In Part I and Part II, we explored five ineffective strategies and two somewhat more effective strategies for managing risk. In this Part III, we complete our little catalog with three of the more effective strategies.
- Transformation strategies entail exchanging the risk or risks in question for a different risk or risks. After the transformation, the asset at risk might be different, or it might be imperiled in a different way, or both. For example, if we're traveling from A to B, and two routes are available, Route 1 might be more congested, while Route 2 might be more hazardous. If we take Route 1 we might lose time; if we take Route 2 we might lose the vehicle and its passengers.
- Slogan: "That risk vanishes if we use this alternative approach, but then we would have to deal with this other risk instead."
- Advantage: If we can't deal with risk event A, but we can deal with risk event B, then we can proceed with confidence if we take an approach in which risk event A cannot occur, but risk event B might.
- Danger: Dealing with risk usually entails estimation. Our estimates can be wrong, either because of the errors inherent in estimation, or because we mislead ourselves.
- In compensation strategies, we arrange that if the risk event occurs, we make up for it somehow.
- Slogan: "If we take these steps, then these good things will happen if the risk materializes."
- Advantage: In compensation strategies, we
arrange that if the risk event
occurs, we make up
for it somehowEven if we can't sufficiently limit the probability or size of the loss, we can proceed with confidence, because the net value of the compensation minus the expected value of the loss is acceptable.
- Danger: We might be so emotionally committed to proceeding that we overestimate the value of the compensation.
- In transfer strategies, we arrange to have some other person or organization (the counter party) bear the consequences of the risk. When the transfer is by mutual agreement, the parties usually exchange some resources as well. Purchasing insurance is an example of a risk transfer strategy.
- Slogan: "If we do this, then we don't have to deal with that risk. They will."
- Advantage: Transferring risk to another party can relieve us of the burden of planning for the risk. The sum of both the resources required for such planning and the expected value of the loss can exceed the cost of transferring the risk.
- Danger: The counter party might not be strong enough, or ethical enough, to cover the loss. When counter parties are coerced into accepting the risk, their reliability can be dubious. Be certain that the transfer is real.
Project risk is inherently imprecise, both numerically and conceptually. By far, the greatest risk is the risk of overlooking or misunderstanding a significant risk, including this one. Ironically, I have never seen it mentioned in a risk plan. First in this series Top Next Issue
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More articles on Project Management:
- Finger Puzzles and "Common Sense"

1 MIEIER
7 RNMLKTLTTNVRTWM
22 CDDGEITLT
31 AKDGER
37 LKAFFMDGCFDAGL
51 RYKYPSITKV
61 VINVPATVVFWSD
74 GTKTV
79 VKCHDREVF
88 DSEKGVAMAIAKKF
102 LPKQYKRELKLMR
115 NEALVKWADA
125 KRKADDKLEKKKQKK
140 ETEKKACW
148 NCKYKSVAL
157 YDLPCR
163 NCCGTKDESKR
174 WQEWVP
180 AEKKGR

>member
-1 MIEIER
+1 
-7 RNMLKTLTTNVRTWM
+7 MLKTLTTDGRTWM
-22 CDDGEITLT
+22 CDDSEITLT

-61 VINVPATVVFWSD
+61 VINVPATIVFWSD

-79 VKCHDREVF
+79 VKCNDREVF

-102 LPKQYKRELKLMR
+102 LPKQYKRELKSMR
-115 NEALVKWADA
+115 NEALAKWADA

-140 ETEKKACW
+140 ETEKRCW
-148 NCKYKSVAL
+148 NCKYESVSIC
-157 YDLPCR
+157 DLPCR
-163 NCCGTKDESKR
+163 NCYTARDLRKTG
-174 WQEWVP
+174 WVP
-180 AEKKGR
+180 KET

- Working on complex projects, we often face a choice between "just do it" and "wait, let's
think this through first." Choosing to just do it can seem to be the shortest path to the goal,
but it rarely is. It's an example of a Finger Puzzle.
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do sometimes move backwards, outside of our awareness. What are the warning signs that negative progress
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- Project Improvisation as Group Process
- When project plans contact reality, things tend to get, um, a bit confused. We can sometimes see the
trouble coming in time to replan thoughtfully — if we're nearly clairvoyant. Usually, we have
to improvise. How a group improvises tells us much about the group.
- The Politics of the Critical Path: II
- The Critical Path of a project is the sequence of dependent tasks that determine the earliest completion
date of the effort. We don't usually consider tasks that are already complete, but they, too, can experience
the unique politics of the critical path.
- Just-In-Time Hoop-Jumping
- Securing approvals for projects, proposals, or other efforts is often called "jumping through hoops."
Hoop-jumping can be time-consuming and frustrating. Here are some suggestions for jumping through hoops
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- Risk creep is a term that describes the insidious and unrecognized increase in risk that occurs despite our every effort to mitigate risk or avoid it altogether. What are the dominant sources of risk creep? Available here and by RSS on November 1.
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- Many people who possess real organizational power have a characteristic demeanor. It's the way they project their presence. I call this the power affect. Some people — call them power pretenders — adopt the power affect well before they attain significant organizational power. Unfortunately for their colleagues, and for their organizations, power pretenders can attain organizational power out of proportion to their merit or abilities. Understanding the power affect is therefore important for anyone who aims to attain power, or anyone who works with power pretenders. Read more about this program.